Jerry and Rohina Caterina are saying an emotional goodbye to their home and business after more than a decade behind the bar.
They will be calling time for the last time at The Stonewell Tavern on Saturday November 25, after agreeing the pub’s sale to another Lancaster landlord.
The couple, who have two children, said the time was now right to move on.
Best known for jumping up on stage for an impromptu song or two with the band, or delighting customers with his Italian charm, Jerry, 57, said the couple had “put their soul” into running the pub, but he was now looking forward to spending some time with his parents in Italy.
Rohi, 42, who grew up in Lancaster, is currently retraining as a social worker at the University of Cumbria, and the couple, who have two sons – Enrico, 15, and Alberto, 13 – have bought a new house in Halton Road.
They took on the pub in January 2007 after returning from working in Spain.
Rohi said: “I wanted to come home, and returned to Lancaster and walked past this place. I sent Jerry a picture and he agreed it was what we were after.
“It had previously been called Paddy Mulligan’s, and then turned back into the Stonewell, and it had a big sign outside saying ‘landlords wanted’. We got it on a lease basis for the first three years, and then we bought the Freehold. Since then it has become our home.”
The couple first met while working at Marco’s Italian Restaurant in North Road in 1997, and remember going to the Stonewell for drinks after work. Jerry is originally from Alassio in north west Italy, and first came to Lancaster in 1980, working in restaurants in the city during the winter months, and returning to his home town in the summer to work as a lifeguard.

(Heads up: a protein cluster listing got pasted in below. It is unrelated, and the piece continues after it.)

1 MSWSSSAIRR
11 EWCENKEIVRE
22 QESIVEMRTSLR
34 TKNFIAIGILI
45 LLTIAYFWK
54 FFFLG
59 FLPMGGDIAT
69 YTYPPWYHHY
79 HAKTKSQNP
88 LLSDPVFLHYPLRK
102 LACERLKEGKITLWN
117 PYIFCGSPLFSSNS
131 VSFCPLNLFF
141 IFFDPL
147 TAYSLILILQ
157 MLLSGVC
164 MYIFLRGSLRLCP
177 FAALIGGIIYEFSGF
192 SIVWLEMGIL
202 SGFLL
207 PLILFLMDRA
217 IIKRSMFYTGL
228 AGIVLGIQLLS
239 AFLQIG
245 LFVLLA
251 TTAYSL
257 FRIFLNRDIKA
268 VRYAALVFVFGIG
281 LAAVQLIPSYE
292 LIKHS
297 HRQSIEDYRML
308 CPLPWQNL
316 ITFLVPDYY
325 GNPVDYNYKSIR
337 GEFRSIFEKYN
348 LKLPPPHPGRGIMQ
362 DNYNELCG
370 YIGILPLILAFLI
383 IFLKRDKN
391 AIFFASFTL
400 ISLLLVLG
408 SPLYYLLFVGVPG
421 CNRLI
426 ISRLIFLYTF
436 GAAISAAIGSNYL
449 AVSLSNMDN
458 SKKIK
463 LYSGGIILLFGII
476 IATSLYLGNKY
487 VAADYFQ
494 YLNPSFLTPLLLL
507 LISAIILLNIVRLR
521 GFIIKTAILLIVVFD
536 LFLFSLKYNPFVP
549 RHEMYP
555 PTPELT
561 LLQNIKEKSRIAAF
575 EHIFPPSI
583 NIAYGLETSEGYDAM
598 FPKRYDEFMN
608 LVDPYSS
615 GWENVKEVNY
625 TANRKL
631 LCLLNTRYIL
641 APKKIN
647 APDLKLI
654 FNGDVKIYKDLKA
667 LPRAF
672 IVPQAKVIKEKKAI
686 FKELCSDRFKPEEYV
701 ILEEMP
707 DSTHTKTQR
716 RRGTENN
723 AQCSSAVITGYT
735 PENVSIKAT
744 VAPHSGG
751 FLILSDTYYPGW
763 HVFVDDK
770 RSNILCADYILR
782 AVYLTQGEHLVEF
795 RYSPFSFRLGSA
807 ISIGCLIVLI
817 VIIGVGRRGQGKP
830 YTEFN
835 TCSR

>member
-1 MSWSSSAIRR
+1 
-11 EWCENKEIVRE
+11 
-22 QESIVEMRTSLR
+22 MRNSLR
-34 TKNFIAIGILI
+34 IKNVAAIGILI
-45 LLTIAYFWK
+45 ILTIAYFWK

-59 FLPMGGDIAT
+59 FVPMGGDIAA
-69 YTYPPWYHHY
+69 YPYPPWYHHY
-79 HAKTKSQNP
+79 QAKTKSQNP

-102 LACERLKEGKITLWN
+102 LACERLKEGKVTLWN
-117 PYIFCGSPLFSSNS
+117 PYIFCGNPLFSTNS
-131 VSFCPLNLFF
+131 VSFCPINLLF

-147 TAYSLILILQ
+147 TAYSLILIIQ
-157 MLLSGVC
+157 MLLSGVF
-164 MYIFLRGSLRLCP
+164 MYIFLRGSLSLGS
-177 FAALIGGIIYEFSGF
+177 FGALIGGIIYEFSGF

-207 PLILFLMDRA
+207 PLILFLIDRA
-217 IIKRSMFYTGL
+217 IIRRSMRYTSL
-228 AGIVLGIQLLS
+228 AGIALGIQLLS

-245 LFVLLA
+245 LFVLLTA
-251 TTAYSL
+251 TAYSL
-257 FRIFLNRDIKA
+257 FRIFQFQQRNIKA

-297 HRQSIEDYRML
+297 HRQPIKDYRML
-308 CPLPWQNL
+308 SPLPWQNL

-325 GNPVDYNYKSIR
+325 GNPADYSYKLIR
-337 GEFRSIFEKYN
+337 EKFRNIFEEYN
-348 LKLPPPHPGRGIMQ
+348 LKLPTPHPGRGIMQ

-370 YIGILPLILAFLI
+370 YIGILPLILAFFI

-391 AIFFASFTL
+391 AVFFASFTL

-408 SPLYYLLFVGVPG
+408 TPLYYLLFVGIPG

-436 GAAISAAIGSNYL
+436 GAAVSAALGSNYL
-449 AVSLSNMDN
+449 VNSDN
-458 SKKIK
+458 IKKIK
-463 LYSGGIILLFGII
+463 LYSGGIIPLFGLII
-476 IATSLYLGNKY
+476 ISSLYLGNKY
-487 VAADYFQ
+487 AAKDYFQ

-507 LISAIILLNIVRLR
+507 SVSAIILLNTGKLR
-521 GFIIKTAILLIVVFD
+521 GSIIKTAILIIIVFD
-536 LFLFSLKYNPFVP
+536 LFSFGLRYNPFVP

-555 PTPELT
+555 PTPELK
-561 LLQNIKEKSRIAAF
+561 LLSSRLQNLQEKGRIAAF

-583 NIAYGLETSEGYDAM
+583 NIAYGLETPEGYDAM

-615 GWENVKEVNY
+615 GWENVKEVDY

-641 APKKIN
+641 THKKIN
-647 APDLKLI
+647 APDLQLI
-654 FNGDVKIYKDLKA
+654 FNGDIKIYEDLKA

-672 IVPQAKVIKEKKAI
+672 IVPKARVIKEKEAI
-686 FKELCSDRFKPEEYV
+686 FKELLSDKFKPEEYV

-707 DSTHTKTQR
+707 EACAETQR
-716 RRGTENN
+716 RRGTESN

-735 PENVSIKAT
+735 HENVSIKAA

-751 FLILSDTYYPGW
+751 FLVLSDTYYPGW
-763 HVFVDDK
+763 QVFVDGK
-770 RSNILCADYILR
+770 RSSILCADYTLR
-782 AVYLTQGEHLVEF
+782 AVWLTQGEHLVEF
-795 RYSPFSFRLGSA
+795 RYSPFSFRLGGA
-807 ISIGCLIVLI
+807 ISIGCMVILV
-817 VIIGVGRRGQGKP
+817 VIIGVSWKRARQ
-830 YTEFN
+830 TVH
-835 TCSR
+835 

He said: “When we first moved in I bought a piano, and we decided to go full on live music, because apart from the John O’Gaunt there was nothing going on live music wise in Lancaster.
“Ronnie French came in and asked if he could play the piano, and he sat down and had a tinkle, and he said ‘it’s in tune, could we come and do a session?’
“That turned into the Thursday night sessions and it just exploded, even the Mayor came down to see what was happening.
“We’ve had many bands borne out of here since then – Idol Minds, Sold to the Sky, Divide and Conker. Pub life is quite hard, it’s expensive, I can’t believe how pubs survive under breweries.”
Jerry suffered a stroke in May, and Rohi said this had made them re-evaluate their lives, and all the things that go with running a pub.
In December 2015, the Stonewell was submerged under a metre of water following Storm Desmond, but Jerry and Rohi, with the help of staff and the city community, rolled up their sleeves and got to work cleaning up, re-opening just four days later.
Rohi, who said hosting the Piccadilly Support Service events at the pub had been one of highlights for her, said: “I’m re-training, but I’ve always worked alongside running the pub at Dallas Road Primary School, but to be a social worker, I can’t do both.
“It’s an emotional time, I’ve loved every second of it, but the time is right. I just want to thank all our staff, especially my right hand woman Esther Griffiths, and all our musicians, and customers for being a part of the Stonewell over the years.”
Tim Tomlinson, landlord of The White Cross and The Merchants 1688 pubs, has bought The Stonewell Tavern, and said he hopes to keep the spirit of the pub that Rohi and Jerry have grown over the years, and build on that.
A farewell party will be held at the pub on Saturday November 25 in aid of CancerCare. Tickets are now available at the bar.